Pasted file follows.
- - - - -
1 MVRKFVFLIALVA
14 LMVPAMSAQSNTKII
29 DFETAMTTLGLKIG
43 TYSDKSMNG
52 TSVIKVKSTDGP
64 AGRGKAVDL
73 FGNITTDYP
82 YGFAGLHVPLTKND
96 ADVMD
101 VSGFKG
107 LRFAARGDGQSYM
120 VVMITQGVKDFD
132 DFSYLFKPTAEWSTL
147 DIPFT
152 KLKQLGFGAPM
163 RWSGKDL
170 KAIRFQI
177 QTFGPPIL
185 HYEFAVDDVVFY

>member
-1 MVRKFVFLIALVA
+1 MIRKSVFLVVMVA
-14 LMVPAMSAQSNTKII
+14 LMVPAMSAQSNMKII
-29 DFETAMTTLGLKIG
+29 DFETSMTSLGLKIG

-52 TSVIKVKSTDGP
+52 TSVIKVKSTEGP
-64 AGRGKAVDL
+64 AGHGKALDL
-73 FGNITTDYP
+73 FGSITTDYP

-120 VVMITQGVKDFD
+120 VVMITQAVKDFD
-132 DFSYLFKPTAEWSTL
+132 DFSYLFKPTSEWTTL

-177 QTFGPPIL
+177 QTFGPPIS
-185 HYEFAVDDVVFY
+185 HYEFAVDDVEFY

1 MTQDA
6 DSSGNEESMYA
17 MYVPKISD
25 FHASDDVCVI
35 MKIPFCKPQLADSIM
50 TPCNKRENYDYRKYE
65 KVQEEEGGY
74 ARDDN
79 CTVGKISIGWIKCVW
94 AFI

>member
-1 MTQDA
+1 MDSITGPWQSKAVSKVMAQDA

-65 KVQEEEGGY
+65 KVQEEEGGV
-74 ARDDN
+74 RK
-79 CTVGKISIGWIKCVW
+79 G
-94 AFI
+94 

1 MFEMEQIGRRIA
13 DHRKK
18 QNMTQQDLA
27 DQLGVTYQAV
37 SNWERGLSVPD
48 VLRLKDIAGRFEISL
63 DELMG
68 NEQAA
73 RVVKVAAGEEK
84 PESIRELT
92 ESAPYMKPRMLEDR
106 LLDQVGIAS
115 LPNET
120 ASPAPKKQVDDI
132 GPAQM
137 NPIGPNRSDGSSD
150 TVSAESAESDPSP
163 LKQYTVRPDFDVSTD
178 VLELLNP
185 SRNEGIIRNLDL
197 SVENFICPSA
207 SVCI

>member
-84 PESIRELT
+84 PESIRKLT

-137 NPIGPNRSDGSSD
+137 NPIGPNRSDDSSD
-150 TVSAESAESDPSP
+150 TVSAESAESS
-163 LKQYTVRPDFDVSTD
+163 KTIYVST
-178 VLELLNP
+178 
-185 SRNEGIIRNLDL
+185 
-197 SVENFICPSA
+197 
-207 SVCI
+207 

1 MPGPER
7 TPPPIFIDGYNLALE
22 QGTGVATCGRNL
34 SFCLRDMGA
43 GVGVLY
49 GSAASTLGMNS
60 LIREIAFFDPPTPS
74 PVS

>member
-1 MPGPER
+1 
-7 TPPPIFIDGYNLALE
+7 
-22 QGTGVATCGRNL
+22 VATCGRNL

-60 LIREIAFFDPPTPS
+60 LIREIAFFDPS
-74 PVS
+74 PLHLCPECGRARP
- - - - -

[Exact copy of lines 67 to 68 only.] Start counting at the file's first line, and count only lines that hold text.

48 VLRLKDIAGRFEISL
63 DELMG